As Sen. Ted Cruz (R-TX) was winding down his 20-hour seizure of the Senate, arguing for a measure that would shut down the federal government unless funding was killed for implementation of the Affordable Care Act (ACA), Sen. Debbie Stabenow (D-MI) suggested that the Tea Party Texan might just be doing the Democrats a favor with his epic speech.
Designed to resemble a filibuster, Cruz’s speech—which ended around noon Wednesday, just before the Senate began the voting process to move forward a stopgap spending measure known as a continuing resolution (CR)—in fact did nothing to delay the vote, earning it the Twitter hashtag
#fauxlibuster. Over the course of his oratory, Cruz equated people with pre-existing conditions to houses that had burned down, and compared Republicans who failed to stand with him to Nazi appeasers. And then there was his reading of Green Eggs and Ham.
When the Republican-controlled House of Representatives passed the CR earlier this week, it included a measure that would defund the federal health-care program. Senate Majority Leader Harry Reid (D-NV) plans to strip the defunding provision from the bill in Wednesday’s Senate vote, before sending it back to the House. If the two chambers do not agree on the final bill, the government could be forced to shut down for lack of operating funds.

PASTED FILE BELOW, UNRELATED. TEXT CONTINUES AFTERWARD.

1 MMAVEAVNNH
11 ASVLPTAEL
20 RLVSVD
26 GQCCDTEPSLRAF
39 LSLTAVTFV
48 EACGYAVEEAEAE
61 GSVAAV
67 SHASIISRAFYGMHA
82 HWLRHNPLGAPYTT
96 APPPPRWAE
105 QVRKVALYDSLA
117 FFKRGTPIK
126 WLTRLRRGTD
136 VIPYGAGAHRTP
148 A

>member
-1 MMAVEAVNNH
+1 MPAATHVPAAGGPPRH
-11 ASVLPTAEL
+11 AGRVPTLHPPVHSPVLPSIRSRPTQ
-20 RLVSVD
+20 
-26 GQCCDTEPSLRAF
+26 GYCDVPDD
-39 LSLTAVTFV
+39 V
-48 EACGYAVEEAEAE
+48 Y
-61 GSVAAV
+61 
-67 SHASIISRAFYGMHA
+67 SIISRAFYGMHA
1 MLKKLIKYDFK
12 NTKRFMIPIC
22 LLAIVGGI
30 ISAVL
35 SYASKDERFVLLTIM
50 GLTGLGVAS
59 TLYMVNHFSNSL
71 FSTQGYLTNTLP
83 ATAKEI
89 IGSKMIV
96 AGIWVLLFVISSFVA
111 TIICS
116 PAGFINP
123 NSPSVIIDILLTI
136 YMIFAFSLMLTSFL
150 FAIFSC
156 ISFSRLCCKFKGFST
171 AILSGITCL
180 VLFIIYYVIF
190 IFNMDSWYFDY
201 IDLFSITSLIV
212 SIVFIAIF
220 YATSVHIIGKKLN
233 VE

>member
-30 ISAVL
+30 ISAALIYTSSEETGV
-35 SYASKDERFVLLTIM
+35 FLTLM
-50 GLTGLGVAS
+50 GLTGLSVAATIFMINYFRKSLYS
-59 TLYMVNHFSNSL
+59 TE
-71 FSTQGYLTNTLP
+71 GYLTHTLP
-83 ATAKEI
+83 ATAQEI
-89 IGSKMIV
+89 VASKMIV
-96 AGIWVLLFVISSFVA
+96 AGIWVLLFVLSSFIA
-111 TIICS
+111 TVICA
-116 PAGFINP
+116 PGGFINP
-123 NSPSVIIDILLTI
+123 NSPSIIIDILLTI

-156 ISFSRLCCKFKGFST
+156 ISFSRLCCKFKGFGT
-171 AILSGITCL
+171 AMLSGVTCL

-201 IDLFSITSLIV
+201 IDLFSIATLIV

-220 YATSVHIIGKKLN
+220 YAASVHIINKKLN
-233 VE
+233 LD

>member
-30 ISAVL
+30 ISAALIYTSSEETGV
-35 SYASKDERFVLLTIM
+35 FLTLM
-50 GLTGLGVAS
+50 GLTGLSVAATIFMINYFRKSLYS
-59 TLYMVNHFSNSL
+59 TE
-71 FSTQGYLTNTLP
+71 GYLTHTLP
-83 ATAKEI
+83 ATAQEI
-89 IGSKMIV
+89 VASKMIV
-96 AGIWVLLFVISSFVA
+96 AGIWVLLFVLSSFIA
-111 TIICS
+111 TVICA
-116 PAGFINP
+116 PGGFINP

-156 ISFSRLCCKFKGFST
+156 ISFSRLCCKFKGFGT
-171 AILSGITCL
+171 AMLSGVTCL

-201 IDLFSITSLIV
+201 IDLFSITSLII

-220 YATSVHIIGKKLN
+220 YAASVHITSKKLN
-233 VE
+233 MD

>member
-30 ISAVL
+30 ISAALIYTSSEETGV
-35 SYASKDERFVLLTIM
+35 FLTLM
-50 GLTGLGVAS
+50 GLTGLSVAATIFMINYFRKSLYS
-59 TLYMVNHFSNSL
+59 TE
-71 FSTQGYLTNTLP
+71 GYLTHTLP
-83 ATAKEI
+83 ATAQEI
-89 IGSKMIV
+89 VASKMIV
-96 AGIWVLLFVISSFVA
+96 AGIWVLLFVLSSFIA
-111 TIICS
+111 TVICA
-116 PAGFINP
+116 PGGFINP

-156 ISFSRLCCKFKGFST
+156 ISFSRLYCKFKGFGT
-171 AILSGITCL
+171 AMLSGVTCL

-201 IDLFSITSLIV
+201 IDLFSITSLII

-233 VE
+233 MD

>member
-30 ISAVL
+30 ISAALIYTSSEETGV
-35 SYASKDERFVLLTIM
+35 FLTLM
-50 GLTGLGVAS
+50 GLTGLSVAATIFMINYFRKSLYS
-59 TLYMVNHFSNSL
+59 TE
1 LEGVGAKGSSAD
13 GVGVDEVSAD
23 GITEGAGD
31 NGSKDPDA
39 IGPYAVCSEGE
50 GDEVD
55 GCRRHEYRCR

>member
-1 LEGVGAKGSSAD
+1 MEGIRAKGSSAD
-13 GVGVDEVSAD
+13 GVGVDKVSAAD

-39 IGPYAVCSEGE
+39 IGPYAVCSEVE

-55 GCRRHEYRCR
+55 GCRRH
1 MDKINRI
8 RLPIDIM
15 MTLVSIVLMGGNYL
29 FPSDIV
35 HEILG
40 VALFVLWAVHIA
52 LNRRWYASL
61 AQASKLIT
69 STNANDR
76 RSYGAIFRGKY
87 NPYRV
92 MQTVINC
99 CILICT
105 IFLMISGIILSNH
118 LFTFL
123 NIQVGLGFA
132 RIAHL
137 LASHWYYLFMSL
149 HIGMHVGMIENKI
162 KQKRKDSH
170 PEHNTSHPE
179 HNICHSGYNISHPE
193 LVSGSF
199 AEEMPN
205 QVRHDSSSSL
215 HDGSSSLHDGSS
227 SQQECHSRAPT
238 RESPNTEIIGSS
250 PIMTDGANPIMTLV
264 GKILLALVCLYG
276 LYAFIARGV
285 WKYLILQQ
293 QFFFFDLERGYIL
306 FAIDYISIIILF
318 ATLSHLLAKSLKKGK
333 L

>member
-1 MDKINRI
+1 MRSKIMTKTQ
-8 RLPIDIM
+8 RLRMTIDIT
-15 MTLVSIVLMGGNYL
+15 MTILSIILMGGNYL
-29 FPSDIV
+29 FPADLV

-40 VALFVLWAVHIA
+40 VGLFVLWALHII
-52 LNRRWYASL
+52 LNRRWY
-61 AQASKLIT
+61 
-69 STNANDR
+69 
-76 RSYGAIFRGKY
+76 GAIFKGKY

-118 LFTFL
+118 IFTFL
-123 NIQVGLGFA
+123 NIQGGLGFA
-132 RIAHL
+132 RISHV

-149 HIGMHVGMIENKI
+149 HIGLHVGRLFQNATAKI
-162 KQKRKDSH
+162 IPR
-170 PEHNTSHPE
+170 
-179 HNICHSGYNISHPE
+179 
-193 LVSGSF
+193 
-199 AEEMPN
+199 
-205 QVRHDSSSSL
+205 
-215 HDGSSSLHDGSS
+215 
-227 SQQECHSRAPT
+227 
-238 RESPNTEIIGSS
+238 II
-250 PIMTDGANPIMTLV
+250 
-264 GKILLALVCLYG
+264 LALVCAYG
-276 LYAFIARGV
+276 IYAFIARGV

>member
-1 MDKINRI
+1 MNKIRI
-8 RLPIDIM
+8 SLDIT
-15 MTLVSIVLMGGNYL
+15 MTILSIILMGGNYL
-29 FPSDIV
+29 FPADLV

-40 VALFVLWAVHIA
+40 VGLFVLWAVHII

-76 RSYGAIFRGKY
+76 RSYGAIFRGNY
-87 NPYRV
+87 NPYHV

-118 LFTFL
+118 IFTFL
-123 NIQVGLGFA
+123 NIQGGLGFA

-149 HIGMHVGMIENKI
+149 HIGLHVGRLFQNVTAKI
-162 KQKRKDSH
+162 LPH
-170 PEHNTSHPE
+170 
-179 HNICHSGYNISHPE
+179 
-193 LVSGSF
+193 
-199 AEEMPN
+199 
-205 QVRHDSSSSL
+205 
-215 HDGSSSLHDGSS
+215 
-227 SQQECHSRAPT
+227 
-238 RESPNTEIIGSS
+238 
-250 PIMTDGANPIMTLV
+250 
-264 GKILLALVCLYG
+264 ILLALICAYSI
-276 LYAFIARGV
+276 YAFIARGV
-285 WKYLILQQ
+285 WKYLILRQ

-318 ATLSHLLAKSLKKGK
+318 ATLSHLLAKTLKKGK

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At a press conference on the benefits of Obamacare to pregnant women, new mothers, and children, Rewire asked Stabenow to respond to the opposition Cruz stated on the floor on Tuesday night to provisions in the ACA that forbid insurers to deny coverage to those who have a “pre-existing condition.”
“I wish we had money to pay for ads,” Stabenow said with a smile in response to a question from Rewire. “I’d like to take what he said on the floor and make sure that every American had the opportunity to hear it.”
Stabenow, who sits on the Subcommittee on Health Care of the Senate Finance Committee, served as emcee for a press event staged by most of the women senators in the Democratic caucus on Wednesday. She
was surrounded by mothers holding babies, several women in white doctors’ coats, and at least one pregnant woman, in addition to her fellow senators.
“We, as Democratic women, have stood here before,” Stabenow said. “In April of 2011, House Republicans took us to the brink of another government shutdown, over what? Women’s health care.”
In 2011, House Republicans threatened to stop funding the federal government if funding for subsidized pap tests and other women’s health care provided under Title X was provided to Planned Parenthood health clinics.
At Wednesday’s press conference, the point the women senators sought to make is that before the passage of the Affordable Care Act, women who were pregnant were systematically rejected when attempting to purchase health insurance, the pregnancy classified as a “pre-existing condition.” Stabenow brought a young mother, Fran Faircloth, to the podium